Figure 10-10. - Dental registrar.
Postmortem dental radiology plays a critical role in the process of identifying unknown human remains. The procedures used are basically identical to those that would be performed on a living patient, with certain adaptations necessary to each specific situation. The actual exposure of postmortem radiographs poses some special problems that must be recognized and considered to ensure the production of adequate, useful radiographs for comparison with the antemortem dental records. These problems will vary depending on the number of remains to be identified, the condition of those remains, the completeness of the dental structures recovered, and the availability of antemortem dental records. In general, the smaller the total number of remains to be processed, the fewer problems with postmortem radiology. As the number of remains increases, the problems encountered in performing postmortem radiology will increase both in total number and complexity.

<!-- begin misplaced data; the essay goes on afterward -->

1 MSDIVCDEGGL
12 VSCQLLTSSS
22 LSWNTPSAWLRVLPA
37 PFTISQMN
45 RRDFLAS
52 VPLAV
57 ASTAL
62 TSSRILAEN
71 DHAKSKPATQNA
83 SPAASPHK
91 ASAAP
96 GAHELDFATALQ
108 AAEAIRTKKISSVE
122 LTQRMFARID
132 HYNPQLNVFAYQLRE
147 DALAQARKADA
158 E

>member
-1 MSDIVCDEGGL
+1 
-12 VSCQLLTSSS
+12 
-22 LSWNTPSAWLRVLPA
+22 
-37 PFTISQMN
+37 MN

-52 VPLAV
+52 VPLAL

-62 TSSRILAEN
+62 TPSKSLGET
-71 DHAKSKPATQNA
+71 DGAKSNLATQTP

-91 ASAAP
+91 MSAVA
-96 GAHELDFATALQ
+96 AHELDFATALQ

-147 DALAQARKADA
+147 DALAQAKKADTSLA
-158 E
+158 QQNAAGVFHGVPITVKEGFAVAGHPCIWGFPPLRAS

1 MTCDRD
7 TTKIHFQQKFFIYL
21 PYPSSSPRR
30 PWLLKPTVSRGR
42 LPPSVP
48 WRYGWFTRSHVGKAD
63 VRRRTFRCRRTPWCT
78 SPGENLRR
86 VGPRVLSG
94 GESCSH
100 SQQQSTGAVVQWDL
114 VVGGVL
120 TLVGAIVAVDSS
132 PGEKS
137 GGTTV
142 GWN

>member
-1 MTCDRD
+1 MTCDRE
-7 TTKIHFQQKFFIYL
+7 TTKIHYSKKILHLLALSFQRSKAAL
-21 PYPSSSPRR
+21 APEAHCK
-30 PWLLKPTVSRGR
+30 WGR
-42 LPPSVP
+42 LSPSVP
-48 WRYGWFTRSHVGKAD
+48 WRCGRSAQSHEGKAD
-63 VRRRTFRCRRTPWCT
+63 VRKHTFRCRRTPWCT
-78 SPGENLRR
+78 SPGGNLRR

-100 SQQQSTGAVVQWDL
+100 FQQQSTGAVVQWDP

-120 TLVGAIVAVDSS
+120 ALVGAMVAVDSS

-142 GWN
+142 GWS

Access to dental structures for placement and exposing of the radiographs is entirely determined by the condition of the remains. Normally no problems are associated with skeletalized remains. The lack of soft tissue allows easy visualization for placement of film and angulation. Positioning of the tubehead can also be readily determined and adjusted as needed. The same is true for fragmented remains, which are easily positioned against the X-ray film on a flat surface, as shown in figure 10-12. Problems with access to dental structures arise most commonly with intact full body remains. This is particularly true if it is a recent death and rigor mortis (stiffing of a dead body) is still present. Opening the jaws more than just a few millimeters can be exceedingly difficult in the presence of rigor mortis. Problems with access are also routinely encountered in individuals killed by fire, because of the loss of flexibility of the muscle fibers as they are cooked in the extreme heat. Drowning victims will also present problems with access to the dentition. If the individual remained in the water for a prolonged period of time, the soft tissues around the teeth begin to swell with fluid and thereby obstruct accurate film placement. When access to the dentition for postmortem dental radiology is a problem, the dental officer will be able to assist you with proper access.Continue Reading